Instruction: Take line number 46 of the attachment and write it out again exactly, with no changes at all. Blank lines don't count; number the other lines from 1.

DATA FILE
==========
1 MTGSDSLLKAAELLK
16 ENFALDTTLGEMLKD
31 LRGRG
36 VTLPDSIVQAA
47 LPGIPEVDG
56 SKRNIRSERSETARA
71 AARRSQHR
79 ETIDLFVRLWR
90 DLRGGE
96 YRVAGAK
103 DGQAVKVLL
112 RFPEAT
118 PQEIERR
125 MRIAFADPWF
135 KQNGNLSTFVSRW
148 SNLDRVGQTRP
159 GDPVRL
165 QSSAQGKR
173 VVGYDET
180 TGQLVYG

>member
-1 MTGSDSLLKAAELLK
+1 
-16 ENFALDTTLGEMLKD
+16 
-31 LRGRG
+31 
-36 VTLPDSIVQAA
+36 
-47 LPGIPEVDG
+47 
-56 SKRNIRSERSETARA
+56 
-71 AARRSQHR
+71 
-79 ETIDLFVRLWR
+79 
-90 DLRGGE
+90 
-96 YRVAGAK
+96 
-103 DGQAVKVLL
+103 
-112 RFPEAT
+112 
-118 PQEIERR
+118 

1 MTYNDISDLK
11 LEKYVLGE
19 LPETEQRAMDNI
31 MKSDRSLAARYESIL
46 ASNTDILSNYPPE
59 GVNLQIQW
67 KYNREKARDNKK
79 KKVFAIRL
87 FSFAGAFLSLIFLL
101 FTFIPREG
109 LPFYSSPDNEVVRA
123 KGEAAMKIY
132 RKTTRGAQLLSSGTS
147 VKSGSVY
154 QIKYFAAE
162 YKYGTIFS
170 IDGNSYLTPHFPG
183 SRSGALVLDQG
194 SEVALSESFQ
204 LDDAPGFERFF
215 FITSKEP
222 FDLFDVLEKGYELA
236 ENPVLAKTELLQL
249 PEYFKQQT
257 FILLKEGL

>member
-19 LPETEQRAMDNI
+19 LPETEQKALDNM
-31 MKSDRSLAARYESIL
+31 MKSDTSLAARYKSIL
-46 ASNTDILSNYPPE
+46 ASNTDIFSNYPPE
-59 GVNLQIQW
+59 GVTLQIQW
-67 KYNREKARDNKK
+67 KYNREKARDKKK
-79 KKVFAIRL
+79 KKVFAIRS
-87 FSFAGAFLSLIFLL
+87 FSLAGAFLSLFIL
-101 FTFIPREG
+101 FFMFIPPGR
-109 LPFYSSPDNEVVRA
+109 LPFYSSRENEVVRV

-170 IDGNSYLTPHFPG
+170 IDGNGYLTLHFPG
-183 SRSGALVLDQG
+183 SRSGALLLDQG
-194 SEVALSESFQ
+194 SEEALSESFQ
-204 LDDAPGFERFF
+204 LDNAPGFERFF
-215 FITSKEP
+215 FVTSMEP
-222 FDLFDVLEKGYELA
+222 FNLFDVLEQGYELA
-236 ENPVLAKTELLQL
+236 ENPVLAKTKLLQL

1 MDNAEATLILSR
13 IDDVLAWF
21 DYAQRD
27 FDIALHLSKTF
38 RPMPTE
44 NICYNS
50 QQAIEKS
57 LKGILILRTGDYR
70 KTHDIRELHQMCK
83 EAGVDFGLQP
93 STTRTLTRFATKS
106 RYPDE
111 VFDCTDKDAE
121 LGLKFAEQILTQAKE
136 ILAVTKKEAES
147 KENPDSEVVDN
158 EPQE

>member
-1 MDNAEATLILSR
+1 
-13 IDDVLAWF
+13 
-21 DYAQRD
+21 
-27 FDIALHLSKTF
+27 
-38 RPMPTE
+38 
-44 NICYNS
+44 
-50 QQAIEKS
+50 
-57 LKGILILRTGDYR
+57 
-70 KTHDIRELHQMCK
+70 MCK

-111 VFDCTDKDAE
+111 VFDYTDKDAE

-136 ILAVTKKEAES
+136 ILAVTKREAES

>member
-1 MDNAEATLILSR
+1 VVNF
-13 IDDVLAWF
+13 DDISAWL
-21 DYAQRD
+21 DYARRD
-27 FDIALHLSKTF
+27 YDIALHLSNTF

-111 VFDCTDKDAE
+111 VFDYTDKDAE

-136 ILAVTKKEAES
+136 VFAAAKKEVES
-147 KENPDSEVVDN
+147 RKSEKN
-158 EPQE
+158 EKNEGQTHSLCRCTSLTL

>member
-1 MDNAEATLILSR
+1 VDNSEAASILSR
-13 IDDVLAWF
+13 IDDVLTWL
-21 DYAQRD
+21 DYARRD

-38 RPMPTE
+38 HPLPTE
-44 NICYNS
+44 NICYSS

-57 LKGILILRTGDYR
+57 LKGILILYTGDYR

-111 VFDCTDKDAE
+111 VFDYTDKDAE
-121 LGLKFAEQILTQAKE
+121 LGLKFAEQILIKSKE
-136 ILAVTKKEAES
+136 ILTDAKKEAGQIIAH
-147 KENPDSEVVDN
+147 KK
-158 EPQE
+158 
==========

-118 PQEIERR